Are you an overthinker? Here are three tips

Overthinking is both an important strength and a frustrating weakness.

Former clinical psychologist and researcher-turned-writer Alice Boyes, PhD, the author of The Anxiety Toolkit and The Healthy Mind Toolkit, highlighted the significance of acknowledging the advantages of thinking deeply and being able to dial it back whenever necessary.

Boyes, whose body of work focuses on how others can use diverse strategies from social, clinical and positive psychology studies in their everyday lives and romantic relationships, likewise reiterated that over-scrutinizing is not the sole path to success.

“Sometimes it is enough to recognize that you currently do not overthink every decision, and that can work out fine, and even well,” she added. “You can begin to see yourself as someone who sometimes overthinks, but not always.”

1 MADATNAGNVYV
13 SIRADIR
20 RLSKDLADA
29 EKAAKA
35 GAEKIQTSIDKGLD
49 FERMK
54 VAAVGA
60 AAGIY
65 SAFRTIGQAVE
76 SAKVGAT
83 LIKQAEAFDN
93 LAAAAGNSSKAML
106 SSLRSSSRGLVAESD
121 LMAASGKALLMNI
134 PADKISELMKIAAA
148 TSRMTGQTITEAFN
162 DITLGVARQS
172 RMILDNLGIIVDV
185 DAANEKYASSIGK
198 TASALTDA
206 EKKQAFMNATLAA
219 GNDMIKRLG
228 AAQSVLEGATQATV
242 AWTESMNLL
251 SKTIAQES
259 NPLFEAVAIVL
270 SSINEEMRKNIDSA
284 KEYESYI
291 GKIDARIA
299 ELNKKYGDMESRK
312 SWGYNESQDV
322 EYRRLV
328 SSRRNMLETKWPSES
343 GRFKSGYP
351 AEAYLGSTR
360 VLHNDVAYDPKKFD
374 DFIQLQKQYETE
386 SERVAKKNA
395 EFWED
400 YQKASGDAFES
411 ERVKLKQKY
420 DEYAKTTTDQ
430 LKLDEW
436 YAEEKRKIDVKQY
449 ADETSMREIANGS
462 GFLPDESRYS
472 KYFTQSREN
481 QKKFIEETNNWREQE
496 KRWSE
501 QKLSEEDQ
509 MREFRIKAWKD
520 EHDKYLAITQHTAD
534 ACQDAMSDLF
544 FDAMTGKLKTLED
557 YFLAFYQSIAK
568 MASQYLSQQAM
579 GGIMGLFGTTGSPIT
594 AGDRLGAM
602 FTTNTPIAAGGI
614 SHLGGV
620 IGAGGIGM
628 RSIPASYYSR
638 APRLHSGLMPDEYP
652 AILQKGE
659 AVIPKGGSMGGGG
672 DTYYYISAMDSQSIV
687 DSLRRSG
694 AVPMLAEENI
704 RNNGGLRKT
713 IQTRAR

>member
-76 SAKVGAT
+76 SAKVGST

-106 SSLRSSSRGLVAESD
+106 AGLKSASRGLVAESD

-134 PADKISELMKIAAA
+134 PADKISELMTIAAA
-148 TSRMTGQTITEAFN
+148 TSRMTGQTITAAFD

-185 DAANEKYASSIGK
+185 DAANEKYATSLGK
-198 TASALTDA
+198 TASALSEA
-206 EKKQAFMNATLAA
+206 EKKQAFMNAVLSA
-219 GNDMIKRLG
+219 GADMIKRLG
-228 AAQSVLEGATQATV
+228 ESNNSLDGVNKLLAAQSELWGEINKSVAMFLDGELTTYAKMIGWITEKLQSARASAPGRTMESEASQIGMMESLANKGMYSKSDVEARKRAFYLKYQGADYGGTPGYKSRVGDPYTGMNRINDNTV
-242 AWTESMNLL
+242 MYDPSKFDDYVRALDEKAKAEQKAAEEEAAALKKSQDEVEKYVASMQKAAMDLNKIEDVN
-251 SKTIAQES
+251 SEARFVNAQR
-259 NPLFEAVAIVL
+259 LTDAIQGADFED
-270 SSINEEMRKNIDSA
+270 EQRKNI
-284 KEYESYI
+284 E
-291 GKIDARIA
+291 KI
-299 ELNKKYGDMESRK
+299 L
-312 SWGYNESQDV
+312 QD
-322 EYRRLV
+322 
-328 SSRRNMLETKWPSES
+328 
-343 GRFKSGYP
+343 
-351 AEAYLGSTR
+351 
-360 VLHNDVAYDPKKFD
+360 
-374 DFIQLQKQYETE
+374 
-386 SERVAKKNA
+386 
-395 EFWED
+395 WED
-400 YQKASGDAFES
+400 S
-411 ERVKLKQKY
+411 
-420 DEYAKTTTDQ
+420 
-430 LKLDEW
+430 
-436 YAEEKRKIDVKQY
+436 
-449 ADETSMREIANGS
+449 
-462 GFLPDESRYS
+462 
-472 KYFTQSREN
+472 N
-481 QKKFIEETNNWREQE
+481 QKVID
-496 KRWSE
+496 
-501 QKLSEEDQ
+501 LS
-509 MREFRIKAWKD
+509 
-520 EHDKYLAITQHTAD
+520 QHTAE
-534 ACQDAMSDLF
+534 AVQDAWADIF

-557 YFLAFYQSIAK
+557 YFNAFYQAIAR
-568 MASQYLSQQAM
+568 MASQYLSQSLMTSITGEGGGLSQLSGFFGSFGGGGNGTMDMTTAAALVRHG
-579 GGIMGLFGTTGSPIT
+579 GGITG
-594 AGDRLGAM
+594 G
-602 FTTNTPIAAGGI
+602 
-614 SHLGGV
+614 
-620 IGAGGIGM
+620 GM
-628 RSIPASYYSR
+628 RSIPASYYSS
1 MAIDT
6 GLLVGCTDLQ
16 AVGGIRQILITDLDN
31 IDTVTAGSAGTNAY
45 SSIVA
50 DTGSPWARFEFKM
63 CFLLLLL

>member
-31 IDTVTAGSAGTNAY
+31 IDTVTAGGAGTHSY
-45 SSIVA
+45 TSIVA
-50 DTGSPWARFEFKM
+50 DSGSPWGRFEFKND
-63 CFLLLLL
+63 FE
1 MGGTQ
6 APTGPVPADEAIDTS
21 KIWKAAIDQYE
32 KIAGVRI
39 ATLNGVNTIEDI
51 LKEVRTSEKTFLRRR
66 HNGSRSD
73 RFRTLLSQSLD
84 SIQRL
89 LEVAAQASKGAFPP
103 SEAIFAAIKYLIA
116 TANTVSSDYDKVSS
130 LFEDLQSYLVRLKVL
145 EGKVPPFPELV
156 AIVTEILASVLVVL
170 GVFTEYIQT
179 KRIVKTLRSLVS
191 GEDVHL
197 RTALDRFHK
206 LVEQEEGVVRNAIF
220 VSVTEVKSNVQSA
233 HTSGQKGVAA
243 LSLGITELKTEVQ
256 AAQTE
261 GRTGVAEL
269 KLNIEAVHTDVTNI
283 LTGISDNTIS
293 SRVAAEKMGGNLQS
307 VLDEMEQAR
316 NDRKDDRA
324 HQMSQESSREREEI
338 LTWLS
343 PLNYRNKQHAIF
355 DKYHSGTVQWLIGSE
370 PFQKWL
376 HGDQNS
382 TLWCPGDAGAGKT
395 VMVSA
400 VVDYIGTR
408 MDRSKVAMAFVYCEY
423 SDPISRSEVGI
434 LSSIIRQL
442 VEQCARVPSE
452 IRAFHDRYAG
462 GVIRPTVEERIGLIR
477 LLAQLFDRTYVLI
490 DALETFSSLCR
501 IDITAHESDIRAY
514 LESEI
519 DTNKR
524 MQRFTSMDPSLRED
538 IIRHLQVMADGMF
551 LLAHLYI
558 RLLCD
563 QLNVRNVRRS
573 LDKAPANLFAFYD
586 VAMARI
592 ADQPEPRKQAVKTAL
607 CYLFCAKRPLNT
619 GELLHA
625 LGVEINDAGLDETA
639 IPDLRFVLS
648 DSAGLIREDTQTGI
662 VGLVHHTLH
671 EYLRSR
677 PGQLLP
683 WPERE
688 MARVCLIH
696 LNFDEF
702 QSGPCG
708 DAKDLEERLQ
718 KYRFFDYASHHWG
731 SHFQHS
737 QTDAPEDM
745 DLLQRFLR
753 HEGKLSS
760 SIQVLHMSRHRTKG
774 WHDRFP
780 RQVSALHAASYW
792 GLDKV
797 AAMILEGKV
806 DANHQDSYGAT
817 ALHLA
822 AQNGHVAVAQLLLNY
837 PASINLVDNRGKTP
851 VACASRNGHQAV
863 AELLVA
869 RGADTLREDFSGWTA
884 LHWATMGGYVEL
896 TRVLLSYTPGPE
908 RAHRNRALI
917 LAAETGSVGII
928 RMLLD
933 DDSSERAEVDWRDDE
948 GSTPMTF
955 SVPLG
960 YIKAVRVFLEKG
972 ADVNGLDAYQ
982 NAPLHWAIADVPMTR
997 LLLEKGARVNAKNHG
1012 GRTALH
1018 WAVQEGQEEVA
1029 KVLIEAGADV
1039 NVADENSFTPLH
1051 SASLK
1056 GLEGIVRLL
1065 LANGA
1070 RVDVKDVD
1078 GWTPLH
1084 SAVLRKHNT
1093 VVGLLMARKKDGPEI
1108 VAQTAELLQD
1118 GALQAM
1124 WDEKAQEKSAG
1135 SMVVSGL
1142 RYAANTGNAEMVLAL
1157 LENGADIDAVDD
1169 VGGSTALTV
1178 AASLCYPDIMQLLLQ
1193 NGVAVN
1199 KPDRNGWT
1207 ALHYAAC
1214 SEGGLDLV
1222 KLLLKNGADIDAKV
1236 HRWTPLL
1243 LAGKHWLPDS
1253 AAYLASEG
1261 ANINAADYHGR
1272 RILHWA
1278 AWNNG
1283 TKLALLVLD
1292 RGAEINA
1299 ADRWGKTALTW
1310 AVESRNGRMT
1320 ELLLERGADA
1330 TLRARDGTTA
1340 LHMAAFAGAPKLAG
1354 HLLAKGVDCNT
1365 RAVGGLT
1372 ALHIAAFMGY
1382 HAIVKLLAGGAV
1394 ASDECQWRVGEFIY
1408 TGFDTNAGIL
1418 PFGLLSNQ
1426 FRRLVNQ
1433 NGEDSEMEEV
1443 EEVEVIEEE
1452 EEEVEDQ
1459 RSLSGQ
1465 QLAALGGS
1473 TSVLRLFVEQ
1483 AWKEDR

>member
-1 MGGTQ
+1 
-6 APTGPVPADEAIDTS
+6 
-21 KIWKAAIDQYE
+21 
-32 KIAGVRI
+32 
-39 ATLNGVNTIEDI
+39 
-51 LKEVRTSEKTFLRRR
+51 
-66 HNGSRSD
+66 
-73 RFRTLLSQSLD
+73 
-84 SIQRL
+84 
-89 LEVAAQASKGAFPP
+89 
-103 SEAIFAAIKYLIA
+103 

In support of Boyes, the Benilde Well-Being Center of the De La Salle-College of Saint Benilde encouraged the general public to apply three practical solutions to address overanalyzing:

1. Execute once, then optimize.

When faced with a new task or situation, accomplish it with basic thinking. Only amend or develop your approach in subsequent times. This course leads to quicker judgments. It allows you to learn more through experience instead of delays.

2. Put your thoughts in a suitcase.

Anxiety warns you to be more cautious of potential threats. Trying to stop these thoughts will only amplify them. While your worries cannot be silenced, you can put them in a suitcase. Carry them around but do not interact with them. This creates sufficient psychological distance from apprehensions and enables you to make more skilful choices and actions.

3. Embrace both impulsive and deliberate decisions.

You may have experienced engaging in meta-cognition or “thinking about thinking.” Use this for your gain. Ponder on the decisions you have resolved that resulted in affirmative outcomes. Sometimes, the best ones are the results of exhaustive research and accurate perceptions. But this is not always the case.